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Online Safety


We participated in Safer Internet Day 2024: Inspiring change? Making a difference, managing influence, and navigating change online.

Safer Internet Day is a great opportunity to focus on online safety with your child –
whether that’s by using some of the quick activities below, asking your child
what they like to do online, or using their favourite app or game with them.

Below are a number of resources for parents and carers:

Family Online Safety Plan

Family Activities 

Conversation Starters

Please click here for more information. 

CEOP (The Child Exploitation and Online Protection Centre) delivers a multi-agency service dedicated to tackling the abuse and exploitation of children in the real and online world. It is often referred to as the online 999. By clicking on the button, young children and parents can get advice on a range of issues such as viruses, hacking and dealing with bullying online.

For reporting online concerns to the police please click on image below

What is Online Safety?

The Internet has become an integral part of children’s lives, enabling them to undertake research for school projects, talk to their friends and access information from around the world. Increasing provision of the Internet in and out of schools brings with it the need to ensure that learners are safe.

Internet development is constantly evolving into ever more innovative areas with many websites enabling amazing creativity and interaction between peers.

Unfortunately though, there are times when Internet use can have a negative effect on children. Schools should be aware of the potential dangers taking measures to ensure safe usage by all.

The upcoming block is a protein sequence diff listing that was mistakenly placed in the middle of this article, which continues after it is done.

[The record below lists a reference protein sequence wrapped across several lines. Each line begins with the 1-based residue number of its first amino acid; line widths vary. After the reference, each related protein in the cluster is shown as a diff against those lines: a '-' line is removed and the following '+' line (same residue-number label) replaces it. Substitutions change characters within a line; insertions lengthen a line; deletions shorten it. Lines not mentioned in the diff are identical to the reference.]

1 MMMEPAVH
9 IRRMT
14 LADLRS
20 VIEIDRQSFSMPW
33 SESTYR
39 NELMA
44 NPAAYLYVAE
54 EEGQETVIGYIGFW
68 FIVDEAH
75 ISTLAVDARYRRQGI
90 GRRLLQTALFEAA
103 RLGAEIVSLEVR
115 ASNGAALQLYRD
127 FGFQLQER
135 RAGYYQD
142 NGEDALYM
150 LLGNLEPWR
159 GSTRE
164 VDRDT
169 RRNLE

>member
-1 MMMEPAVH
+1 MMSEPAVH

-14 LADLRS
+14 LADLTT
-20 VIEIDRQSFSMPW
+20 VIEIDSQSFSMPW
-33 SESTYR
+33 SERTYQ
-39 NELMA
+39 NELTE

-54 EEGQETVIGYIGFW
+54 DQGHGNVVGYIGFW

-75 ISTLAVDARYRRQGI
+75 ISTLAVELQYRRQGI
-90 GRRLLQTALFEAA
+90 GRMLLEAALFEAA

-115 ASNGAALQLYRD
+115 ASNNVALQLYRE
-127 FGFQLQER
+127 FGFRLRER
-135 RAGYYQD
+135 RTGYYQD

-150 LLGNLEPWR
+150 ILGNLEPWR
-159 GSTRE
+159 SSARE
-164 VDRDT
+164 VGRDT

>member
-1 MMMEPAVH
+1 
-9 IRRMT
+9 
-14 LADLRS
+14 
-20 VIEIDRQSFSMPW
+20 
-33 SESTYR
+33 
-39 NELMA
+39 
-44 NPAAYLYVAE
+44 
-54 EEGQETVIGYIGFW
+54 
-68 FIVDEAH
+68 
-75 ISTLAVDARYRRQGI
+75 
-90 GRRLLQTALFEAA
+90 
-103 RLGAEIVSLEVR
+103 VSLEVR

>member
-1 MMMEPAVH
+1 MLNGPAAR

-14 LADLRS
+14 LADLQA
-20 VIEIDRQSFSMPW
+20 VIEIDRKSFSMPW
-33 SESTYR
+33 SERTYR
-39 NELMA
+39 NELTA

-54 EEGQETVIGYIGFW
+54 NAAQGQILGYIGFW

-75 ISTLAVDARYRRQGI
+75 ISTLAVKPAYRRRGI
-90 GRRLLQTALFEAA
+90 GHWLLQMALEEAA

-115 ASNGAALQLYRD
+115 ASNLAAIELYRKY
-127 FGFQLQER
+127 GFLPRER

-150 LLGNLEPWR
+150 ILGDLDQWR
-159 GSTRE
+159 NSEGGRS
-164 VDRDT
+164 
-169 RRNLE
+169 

We will use this section to show you how you can make your children’s experience safer, as well as show you how we are doing this in the school.

Online Safety at School

Our Online Safety curriculum covers the following strands:

We use age appropriate resources from Project Evolve, Thinkuknow and LGfL to establish a safe environment to develop children's understanding of online safety, explore and reflect on their online experiences and generate positive outcomes. 

The Internet - it's a real world out there!

It can be a tough job keeping up to date with kids these days. Just when we thought we were doing OK and could set the video recorder, along comes the Internet. Suddenly we have a new piece of technology, new language and new challenges for us parents! This guide will help you understand the online safety issues and gives practical help as you talk to your children about their Internet use with the SMART Safety Tips.
So what are the dangers?
The Internet is like bringing a city into your living room: there are the exciting places for children to go and enjoy but also lots of places where you wouldn't want your children to go unsupervised! 
Children are keen to explore the online world but are often not mature enough to manage or understand the risks they come across. Areas for online risks can be categorised into the 3 C's - Content, Contact and Conduct, and can be commercial, aggressive or sexual in nature.
  • Inappropriate CONTENT - keep an eye on the material your children are looking at and agree the ground rules about sites/games/apps your children use and how they behave.
  • Potential CONTACT - from someone online who may wish to harm them. Children must re-learn the "stranger=danger" rule in a new context and never give out personal details or meet alone with anyone they've contacted via the Internet e.g. in game chat, friend requests.
  • How they CONDUCT and what they do online  - this will help you understand any conduct risks and see whether they are chatting on anonymous sites or posting comments about themselves.
  • How they interact with COMMERCE -  in-app purchases or add-ons can be very tempting and pose risks such as online gambling, inappropriate advertising, phishing and or financial scams

It is essential to be realistic - banning the internet or technology will not work and it often makes a child less likely to report a problem. Education around the safe use is essential.

Can't I just use parental controls?